In the U.S. pollution implies dirty, ruined and undesirable - a fall from grace. In Kerala as well, in some communities, though not all, a menstruating woman is considered polluted and to be avoided, while in others she may be considered sacred. Even the terms ‘polluted’ and ‘avoidance’ can have very different meanings in a Kerala context than in an American context. I have looked to the Keralan scholar Savithri de Tourreil for deeper explanation of the varied taboos found in the Kerala menarche rituals. Her doctoral dissertation on female-centered rituals in the Nayar context calls attention to the overlooked importance of female auspiciousness evident in menstrual rituals.? [9]. She argues, “the whole thrust and texture of menarchal ritual demonstrate that menstrual taboos make sense only as a mechanism for the protection of both the sacred female and non-sacred categories of persons."?[10] In her conclusion de Tourreil states, “A connection is made between the menarchal female and concepts of divinity as female. Among Nayars and other groups in Kerala, menarche ritual contains statements which demonstrate this connection."?[11]

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Indigenous, or Dravidian, pre-patriarchal goddess worship survives under layers of sanskritization, a religious influence upon popular religion by upper caste Brahmanic tradition.?[12] Tamil scholar, George L. Hart, states that “Pollution itself, which is one of the most important factors in the working of sanskritization, appears to be a development of the ancient Dravidians’ notion of being infected with immanent sacred power.”?[13] The dominant religious doctrine that details which substances have strong polluting abilities is related to an ancient understanding of those substances’ power.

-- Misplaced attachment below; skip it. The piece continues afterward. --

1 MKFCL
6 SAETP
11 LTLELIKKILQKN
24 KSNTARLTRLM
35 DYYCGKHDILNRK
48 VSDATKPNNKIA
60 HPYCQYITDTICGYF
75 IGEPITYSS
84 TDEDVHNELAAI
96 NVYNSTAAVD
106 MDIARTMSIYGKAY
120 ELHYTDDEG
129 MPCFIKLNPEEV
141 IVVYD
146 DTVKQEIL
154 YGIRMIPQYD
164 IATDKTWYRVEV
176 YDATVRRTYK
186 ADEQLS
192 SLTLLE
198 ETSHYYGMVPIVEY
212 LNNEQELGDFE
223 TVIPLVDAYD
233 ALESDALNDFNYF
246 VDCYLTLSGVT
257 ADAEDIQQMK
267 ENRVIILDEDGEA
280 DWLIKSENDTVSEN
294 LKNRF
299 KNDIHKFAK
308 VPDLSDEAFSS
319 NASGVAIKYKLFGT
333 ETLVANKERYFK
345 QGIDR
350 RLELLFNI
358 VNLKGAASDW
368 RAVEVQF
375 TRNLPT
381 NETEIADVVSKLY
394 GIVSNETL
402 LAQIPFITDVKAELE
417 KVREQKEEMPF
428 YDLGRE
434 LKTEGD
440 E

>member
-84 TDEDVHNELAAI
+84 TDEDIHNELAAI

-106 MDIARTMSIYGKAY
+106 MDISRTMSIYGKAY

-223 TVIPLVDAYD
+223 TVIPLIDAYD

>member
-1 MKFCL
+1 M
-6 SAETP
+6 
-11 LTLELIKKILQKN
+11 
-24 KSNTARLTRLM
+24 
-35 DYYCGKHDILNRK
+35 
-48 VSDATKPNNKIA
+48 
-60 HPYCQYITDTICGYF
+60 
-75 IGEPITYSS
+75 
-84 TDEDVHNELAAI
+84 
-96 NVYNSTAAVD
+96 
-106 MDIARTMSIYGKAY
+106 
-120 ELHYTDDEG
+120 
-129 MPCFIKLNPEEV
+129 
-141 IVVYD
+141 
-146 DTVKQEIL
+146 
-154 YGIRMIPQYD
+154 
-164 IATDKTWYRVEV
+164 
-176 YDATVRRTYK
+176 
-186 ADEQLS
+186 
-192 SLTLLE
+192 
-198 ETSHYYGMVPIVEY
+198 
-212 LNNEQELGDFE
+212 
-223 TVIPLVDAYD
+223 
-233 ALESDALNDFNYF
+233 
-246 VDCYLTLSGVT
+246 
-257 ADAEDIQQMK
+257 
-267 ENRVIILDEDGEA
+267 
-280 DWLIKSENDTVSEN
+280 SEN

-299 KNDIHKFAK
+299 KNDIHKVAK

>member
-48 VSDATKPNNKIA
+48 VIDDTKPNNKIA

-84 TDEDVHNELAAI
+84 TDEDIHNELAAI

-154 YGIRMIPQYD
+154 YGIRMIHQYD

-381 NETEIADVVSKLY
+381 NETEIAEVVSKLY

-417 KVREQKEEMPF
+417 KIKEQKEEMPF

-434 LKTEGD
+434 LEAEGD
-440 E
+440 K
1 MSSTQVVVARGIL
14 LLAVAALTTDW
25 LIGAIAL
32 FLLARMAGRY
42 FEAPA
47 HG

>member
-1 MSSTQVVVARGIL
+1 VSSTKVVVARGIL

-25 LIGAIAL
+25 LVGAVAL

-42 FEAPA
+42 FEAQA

The development of the current practice of menstrual separation from temple activity, which is common throughout India, seems to be rooted in the Dravidian belief in the sacred powers of menstruation. In her essay “Menstruating Women/Menstruating Goddesses,” Dr. Dianne Jenett states “Tantric rituals associated with Shakta (goddess) practice include worship of the female menstrual flow, normally considered an extremely polluting substance by mainstream Sanskritic Hinduism.”?[14] Dr. Jenett’s research documents a connection between divinity and menstruation dating back to 100 CE and its continuance within goddess worship today.

The Chengannur Bhagavati temple which I was visiting on that day was significant to my research in that it is one of the temples in which the Dravidian roots are still quite evident. Although I myself could not enter while menstruating, the goddess housed there, which some communities name as Bhuvaneswari?[15], menstruates herself.?[16] According to Vaidyanathan in Temples and Legends of Kerala there are several stories about powerful goddesses at Chengannur which address why she gets the power of menstruation.?[17] The yoni mandala of the goddess Sati is said to have fallen here, which imbues this place with her shakti energy. And the image of the goddess Bhagavati housed inside the temple is said to be the great Kannaki who, after burning the city of Madurai, came here to do penance under a tree and was taken to heaven.??[18] Also, it is a common belief in Kerala that while traveling through the area the goddess in her aspect as Parvati had her menses here and was then duly immersed in a ritual bath with attendant ceremonies, which is now the location of the temple bathing place.??[19]